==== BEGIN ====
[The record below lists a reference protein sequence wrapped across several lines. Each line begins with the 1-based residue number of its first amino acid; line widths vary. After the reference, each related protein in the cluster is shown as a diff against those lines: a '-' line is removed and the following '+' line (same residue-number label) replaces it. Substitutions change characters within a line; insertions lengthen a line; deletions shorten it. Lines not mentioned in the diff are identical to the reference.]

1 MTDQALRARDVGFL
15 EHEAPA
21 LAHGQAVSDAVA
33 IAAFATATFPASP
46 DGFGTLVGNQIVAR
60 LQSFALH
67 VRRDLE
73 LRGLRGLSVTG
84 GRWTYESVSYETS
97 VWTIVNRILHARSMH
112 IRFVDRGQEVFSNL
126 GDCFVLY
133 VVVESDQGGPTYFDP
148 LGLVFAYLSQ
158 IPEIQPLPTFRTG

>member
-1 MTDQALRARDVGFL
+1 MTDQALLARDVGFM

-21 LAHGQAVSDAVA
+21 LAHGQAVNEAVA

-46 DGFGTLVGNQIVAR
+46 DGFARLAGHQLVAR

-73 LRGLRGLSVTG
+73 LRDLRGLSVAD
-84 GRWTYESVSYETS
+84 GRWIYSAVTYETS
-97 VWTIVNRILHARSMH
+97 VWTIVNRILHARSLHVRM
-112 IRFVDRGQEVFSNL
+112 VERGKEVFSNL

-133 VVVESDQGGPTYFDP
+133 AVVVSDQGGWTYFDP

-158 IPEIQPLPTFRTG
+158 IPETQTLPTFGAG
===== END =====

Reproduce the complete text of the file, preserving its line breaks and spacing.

[The record below lists a reference protein sequence wrapped across several lines. Each line begins with the 1-based residue number of its first amino acid; line widths vary. After the reference, each related protein in the cluster is shown as a diff against those lines: a '-' line is removed and the following '+' line (same residue-number label) replaces it. Substitutions change characters within a line; insertions lengthen a line; deletions shorten it. Lines not mentioned in the diff are identical to the reference.]

1 MTDQALRARDVGFL
15 EHEAPA
21 LAHGQAVSDAVA
33 IAAFATATFPASP
46 DGFGTLVGNQIVAR
60 LQSFALH
67 VRRDLE
73 LRGLRGLSVTG
84 GRWTYESVSYETS
97 VWTIVNRILHARSMH
112 IRFVDRGQEVFSNL
126 GDCFVLY
133 VVVESDQGGPTYFDP
148 LGLVFAYLSQ
158 IPEIQPLPTFRTG

>member
-1 MTDQALRARDVGFL
+1 MTDQALLARDVGFM

-21 LAHGQAVSDAVA
+21 LAHGQAVNEAVA

-46 DGFGTLVGNQIVAR
+46 DGFARLAGHQLVAR

-73 LRGLRGLSVTG
+73 LRDLRGLSVAD
-84 GRWTYESVSYETS
+84 GRWIYSAVTYETS
-97 VWTIVNRILHARSMH
+97 VWTIVNRILHARSLHVRM
-112 IRFVDRGQEVFSNL
+112 VERGKEVFSNL

-133 VVVESDQGGPTYFDP
+133 AVVVSDQGGWTYFDP

-158 IPEIQPLPTFRTG
+158 IPETQTLPTFGAG